Deendayal's body was carried to the plane and Guruji climbed up the stairs. He placed both his hands on Upadhyaya's face and brought them up to his eyes. He repeated this thrice and said in grief, "Many people run families, they can imagine the loss. Since I do not run a family, my sorrow in hundred fold. I won't say anything about our personal relations. A11 that I can say is that God has taken away Deendayal from us. I read an old saying in English which said, "Those whom the gods love, die young."
Delhi was plunged in grief. All offices and shops were closed and people thronged towards Rajendra Prasad Marg. The police and the volunteers found it difficult to control the surging crowds carrying wreaths, and flowers. Everyone was stunned. Who was the murderer that had so cruelly taken the life of sagelike Upadhyaya, who did not have a single enemy in the world? There was no answer; everyone was grieving.
On the morning of February 12, India's President, Dr. Zakir Hussain, came to offer his homage. Prime Minister Indira Gandhi and Morarji Desai laid wreaths on the dead body. Leaders, social workers, cultural figures. etc., all lined up to pay their tributes. Delhi was there in large numbers to express its sorrow.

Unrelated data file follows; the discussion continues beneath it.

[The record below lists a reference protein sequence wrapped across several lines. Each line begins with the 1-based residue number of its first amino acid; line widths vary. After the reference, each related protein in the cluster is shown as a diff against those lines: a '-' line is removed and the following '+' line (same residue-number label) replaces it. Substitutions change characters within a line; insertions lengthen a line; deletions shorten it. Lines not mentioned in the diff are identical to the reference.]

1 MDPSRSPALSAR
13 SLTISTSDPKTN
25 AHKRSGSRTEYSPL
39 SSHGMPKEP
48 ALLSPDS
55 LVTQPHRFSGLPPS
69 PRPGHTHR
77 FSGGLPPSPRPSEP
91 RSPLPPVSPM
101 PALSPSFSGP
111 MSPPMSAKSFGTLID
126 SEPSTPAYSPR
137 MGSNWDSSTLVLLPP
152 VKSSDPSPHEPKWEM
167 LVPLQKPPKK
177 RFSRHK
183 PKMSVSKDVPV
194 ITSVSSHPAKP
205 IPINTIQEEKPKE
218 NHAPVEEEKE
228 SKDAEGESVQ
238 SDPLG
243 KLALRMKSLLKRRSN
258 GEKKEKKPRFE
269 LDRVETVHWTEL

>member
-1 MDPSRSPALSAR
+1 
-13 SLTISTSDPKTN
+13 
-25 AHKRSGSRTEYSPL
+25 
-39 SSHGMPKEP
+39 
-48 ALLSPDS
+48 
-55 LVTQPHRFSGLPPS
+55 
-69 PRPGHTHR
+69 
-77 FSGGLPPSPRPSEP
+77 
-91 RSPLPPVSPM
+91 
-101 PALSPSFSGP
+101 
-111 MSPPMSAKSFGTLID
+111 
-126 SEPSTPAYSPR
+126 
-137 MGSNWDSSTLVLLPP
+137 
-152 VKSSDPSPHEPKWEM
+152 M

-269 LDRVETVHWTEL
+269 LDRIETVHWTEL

Around l p.m., Upadhyaya's mortal remains were placed on a carriage to prepare for the final journey. Four mounted policemen were marching in front. They were followed by senior Jan Sangh leaders on foot. On both sides were lined up thousands of people showering flowers on the carriage. The rear was brought up by women chanting mantras. The carriage winded its way through the streets of Delhi and reached the Nigambodh Ghat around 6 p.m. The last tributes were paid around 6.45 p.m. and it was around 7.06 p.m. that Deendayal's maternal cousin Prabhudayal Shukla lit the holy pyre and Deendayal's body became one with the elements.
His death was as shocking as it was mysterious. The mystery remains unsolved to this day. Who knows whether it would be solved ever? Everyone was stunned by his untimely demise. Words cannot describe the shock experienced by his admirers and followers. It would be better to quote verbatim from what Guruji Golwalkar, who was his guide and mentor, and Atal Behari Vajpayee, who was his successor, said.